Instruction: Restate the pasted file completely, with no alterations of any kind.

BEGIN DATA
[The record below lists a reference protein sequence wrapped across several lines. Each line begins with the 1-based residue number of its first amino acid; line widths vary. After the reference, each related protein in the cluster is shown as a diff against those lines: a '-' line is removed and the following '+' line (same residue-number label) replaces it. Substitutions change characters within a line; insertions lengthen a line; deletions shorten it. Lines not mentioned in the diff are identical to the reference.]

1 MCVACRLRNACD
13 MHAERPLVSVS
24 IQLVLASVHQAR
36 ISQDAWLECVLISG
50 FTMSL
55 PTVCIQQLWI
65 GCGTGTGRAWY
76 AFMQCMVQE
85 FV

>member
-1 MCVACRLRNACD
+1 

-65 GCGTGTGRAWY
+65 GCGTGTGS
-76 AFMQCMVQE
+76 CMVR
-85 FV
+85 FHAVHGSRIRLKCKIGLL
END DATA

[The record below lists a reference protein sequence wrapped across several lines. Each line begins with the 1-based residue number of its first amino acid; line widths vary. After the reference, each related protein in the cluster is shown as a diff against those lines: a '-' line is removed and the following '+' line (same residue-number label) replaces it. Substitutions change characters within a line; insertions lengthen a line; deletions shorten it. Lines not mentioned in the diff are identical to the reference.]

1 MCVACRLRNACD
13 MHAERPLVSVS
24 IQLVLASVHQAR
36 ISQDAWLECVLISG
50 FTMSL
55 PTVCIQQLWI
65 GCGTGTGRAWY
76 AFMQCMVQE
85 FV

>member
-1 MCVACRLRNACD
+1 

-65 GCGTGTGRAWY
+65 GCGTGTGS
-76 AFMQCMVQE
+76 CMVR
-85 FV
+85 FHAVHGSRIRLKCKIGLL